Here's one big long response to most of the contents of this thread. Hope
you can work out what I mean; I wrote the responses to the first one
yesterday and the rest today.
On Wed, Dec 15, 2010 at 8:52 PM, Jasper van de Gronde <
> We indeed have documentation that does not need to be on a wiki (and a
> lot of it isn't on the wiki), and you're completely right that for a lot
> of documentation the wiki simply isn't the right place.
> However, that's not all that's on the Wiki. It also provides a place for
> people to write proposals, discuss (in a more structured manner than on
> the mailing list) and keep track of things. And it has a relatively low
> barrier for entry, which is quite crucial in my opinion.
Whoever said proposals and discussion has to take place in a wiki? There
can easily be other ways of doing that. (The general idea of the wiki
workflow can remain, though. I just mean I think it should feel more like
part of the main website in general, though I'd have to see how it ends up
feeling and reacting; it may not work well. development/proposals/* or
something like that.)
I'm not saying that it would be impossible to live without the Wiki, but
> it's not just an accumulation of documents and definitely does serve a
> purpose. It could be improved, and I agree that some things may not
> belong there, but eradicating it altogether should not be done lightly.
Definitely; I'm suggesting that a significant quantity of what's there is
either moved into developer region or put in the main part of the site.
Also, if we were to move a lot of things away from the Wiki then we
> really should think about making it easier to update the website. I
> wouldn't have a clue how it's done.
BTW, if you have documents that can be viewed on-line, in some easily
editable syntax and community editable through BZR, what's the
> difference with a Wiki? (Except that you can't easily link between
> documents in BZR, would need to agree on a file format and that you
> would force anyone wanting to edit a document to install BZR and some
My intent is to keep this backed by the file system and a Bazaar
repository. When people think of this, they seem to think that this implies
that you'll require Bazaar to be installed. *It doesn't need to be that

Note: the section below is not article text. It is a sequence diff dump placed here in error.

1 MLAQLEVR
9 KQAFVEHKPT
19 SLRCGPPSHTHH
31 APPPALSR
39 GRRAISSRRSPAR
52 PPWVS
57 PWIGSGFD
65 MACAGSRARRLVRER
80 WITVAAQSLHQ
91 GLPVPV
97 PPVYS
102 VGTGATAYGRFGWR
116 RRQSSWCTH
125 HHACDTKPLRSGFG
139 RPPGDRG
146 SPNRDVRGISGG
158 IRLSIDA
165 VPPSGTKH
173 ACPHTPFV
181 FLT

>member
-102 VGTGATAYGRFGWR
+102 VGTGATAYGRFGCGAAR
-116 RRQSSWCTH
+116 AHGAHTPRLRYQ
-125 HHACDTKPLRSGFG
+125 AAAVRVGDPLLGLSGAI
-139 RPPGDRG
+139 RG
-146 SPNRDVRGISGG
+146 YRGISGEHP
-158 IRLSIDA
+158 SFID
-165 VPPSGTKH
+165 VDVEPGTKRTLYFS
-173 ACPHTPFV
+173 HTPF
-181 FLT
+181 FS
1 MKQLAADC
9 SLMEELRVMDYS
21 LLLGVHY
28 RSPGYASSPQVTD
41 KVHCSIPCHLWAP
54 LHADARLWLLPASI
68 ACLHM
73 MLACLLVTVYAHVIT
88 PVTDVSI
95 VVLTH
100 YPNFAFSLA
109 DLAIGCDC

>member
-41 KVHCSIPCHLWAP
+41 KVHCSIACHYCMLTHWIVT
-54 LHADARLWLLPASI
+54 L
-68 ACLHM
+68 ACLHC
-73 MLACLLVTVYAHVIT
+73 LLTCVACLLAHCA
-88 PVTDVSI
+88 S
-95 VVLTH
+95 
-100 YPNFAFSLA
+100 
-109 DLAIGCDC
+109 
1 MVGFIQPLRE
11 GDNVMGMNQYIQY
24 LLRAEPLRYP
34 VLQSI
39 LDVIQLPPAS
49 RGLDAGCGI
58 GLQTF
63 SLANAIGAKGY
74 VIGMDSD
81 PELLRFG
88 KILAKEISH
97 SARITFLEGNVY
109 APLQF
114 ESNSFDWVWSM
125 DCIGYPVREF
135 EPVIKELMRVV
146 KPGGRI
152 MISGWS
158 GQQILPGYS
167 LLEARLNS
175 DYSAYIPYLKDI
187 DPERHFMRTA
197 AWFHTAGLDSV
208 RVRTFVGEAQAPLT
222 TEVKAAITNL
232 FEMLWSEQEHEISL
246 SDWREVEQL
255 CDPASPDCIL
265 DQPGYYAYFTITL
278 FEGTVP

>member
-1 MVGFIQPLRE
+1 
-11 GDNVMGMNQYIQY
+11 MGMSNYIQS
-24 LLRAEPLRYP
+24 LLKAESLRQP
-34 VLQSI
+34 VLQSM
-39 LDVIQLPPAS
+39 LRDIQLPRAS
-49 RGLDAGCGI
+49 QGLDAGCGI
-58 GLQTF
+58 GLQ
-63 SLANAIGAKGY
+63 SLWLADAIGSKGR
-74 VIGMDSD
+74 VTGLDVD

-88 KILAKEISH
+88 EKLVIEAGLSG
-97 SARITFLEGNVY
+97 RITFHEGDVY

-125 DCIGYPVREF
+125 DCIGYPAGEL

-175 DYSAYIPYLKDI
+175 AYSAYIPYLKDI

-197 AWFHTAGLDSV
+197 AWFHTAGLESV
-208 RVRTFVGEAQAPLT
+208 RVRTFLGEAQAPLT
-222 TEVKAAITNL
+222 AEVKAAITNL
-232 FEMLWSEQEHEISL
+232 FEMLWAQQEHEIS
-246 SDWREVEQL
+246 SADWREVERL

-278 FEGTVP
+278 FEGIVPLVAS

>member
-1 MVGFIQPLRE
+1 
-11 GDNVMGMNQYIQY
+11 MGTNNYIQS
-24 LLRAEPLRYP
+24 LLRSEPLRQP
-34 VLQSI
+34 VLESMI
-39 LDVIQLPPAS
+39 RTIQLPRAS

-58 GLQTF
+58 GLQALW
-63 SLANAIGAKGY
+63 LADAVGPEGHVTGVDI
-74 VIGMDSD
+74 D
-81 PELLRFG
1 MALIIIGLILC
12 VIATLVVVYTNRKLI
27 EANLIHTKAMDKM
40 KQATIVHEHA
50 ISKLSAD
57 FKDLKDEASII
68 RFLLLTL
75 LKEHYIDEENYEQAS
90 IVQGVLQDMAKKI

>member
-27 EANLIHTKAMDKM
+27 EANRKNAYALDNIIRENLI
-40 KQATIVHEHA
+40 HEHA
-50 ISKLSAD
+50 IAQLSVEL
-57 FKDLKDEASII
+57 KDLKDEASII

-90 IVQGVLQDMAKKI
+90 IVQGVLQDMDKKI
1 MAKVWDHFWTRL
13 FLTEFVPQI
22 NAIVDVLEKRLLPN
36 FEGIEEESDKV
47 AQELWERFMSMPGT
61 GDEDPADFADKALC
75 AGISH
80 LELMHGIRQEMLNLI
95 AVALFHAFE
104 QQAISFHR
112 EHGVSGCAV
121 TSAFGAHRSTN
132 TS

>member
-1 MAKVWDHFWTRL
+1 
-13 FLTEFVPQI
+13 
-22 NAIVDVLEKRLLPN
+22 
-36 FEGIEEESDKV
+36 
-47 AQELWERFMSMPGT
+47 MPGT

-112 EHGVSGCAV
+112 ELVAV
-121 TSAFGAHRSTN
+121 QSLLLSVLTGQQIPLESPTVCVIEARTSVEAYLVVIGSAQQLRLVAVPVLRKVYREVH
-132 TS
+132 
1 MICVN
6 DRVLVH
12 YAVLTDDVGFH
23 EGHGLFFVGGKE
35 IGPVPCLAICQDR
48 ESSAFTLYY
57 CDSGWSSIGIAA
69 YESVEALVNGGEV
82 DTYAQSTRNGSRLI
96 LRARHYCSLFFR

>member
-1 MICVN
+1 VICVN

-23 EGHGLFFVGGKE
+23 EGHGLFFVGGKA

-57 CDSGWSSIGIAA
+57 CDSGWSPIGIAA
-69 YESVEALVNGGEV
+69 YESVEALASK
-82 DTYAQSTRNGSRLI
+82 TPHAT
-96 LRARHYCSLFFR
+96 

way.* The website can provide a normal web interface for document editing
which modifies and commits content in the backend. (Google Code's wiki
system works that way and one or two CMSes are now doing that.)
Concerning the format, clearly the format used must be decided upon; my
personal recommendation for this is using reStructuredText; it's clean, neat
and easily understandable. There are then two link styles that can be used;
* Wiki style "page title is in the URL". This is not my preference; I like
my slugs to be brief and concise.
* Use concise slugs; /wiki/communities (rather than
/wiki/International_and_Local_Communitites (concerning that page on the
existing wiki - what exactly does "local" mean!?). Just like the rest of a
site always is. (Or better still, integrated into the main website as
Internal linking can be done easily.
I just went and looked at the front page of the wiki. In my opinion, with
the website easily editable in a reasonable format (i.e. not HTML as it
currently is), and with the site restructuring we're planning on doing, *none
of it belongs in a wiki.* "About Inkscape"? What was that doing there in
the first place? "User Documentation"? That all fits in /learn
----- (The portion of the email above was written before reading further in
the conversation. It now turns out that Néstor likes RST as well!)
2010/12/16 Néstor Díaz Valencia <nestor@...>
> maybe out of the scope of the website refactoring, but can it be that if
> we standarise documentation around reST (RestructuredText) and Sphinx
> http://sphinx.pocoo.org/ we may end up with:
> a- Great browseable code documentation
> b- Nice drafts, discussions wiki (we make a django with sphinx rest
> files backend)
> c- Nice end user documentation including offline consulting (html, pdf,
> And the flow a <-> b <-> c <-> a , or information lifecycle will go smooth.
I was intending to do this not with the developer documentation but with
most of the content on the main website and the hypothetical wiki; those